India must remove obstacles to greater investment in retail, banking and financial services for its “phenomenal” growth to continue, visiting US Commerce Secretary Carlos Gutierrez said on Tuesday.
In New Delhi for two days of meetings, he is expected to study India’s plans to liberalize retailing and encourage it to play a leading role in efforts to make a success of global trade talks.
“Needless bureaucratic hurdles, protectionist policies or caps on foreign ownership hamstring businesses that wish to contribute to this burgeoning market and bring goods, services and increased options to Indian consumers,” Gutierrez told businessmen.
“For India to continue its phenomenal growth it must open all areas of its economy and encourage investment, both foreign and internal.”
Currently, foreign retailers who sell a variety of brands can only operate in India through franchises, or a cash-and-carry wholesale set up with or without an Indian partner.
India’s organized retail sector is largely untapped, and small family stores account for more than 95% of sales.
In November, India’s Bharti Enterprises announced a tie-up with US retailer Wal-Mart Stores.
Britain’s Tesco and France’s Carrefour have also shown interest in entering India but there is growing political opposition to liberalization in the sector from the ruling coalition’s communist allies and some sections of the Congress party.
Gutierrez urged India to ensure strict enforcement of patent laws particularly in pharmaceuticals and software as New Delhi was a major global source of counterfeit medicines, and nearly three quarters of all US software in India was pirated.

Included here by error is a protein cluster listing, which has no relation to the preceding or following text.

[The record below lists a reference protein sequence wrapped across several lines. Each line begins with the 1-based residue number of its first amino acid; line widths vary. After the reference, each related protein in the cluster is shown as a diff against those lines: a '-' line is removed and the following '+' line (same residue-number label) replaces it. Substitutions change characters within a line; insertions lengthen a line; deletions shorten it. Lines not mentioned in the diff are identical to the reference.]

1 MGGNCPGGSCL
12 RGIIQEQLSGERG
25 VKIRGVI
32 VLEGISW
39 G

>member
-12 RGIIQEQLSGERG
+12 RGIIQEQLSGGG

“Without protecting patents and data India will not attract research and development and innovation necessary for strong growth in sectors such as pharmaceuticals,” he said.
The US commerce secretary also urged India to play a leadership role in pushing forward global trade talks.
“We are willing to make difficult choices, but we have a shared responsibility to make the (Doha) round a success.”
The key to a trade deal lies in getting deeper US cuts in farm subsidies, which developing countries say give farmers there an unfair market advantage, and in securing similar reforms from the EU, Japan and other big importers on farm tariffs.
Big developing countries such as Brazil and India would have to agree to open their markets, mainly to industrial goods and services but also, in the case of India, to farm goods.
Separately Gutierrez said the White House was working with Democrats to preserve the president’s powers to agree trade deals.
“In the US we hope to continue on the track of opening more markets and are working with the new Congress to renew President Bush’s Trade Promotion Authority, which is currently set to expire at the end of June.” (Reuters)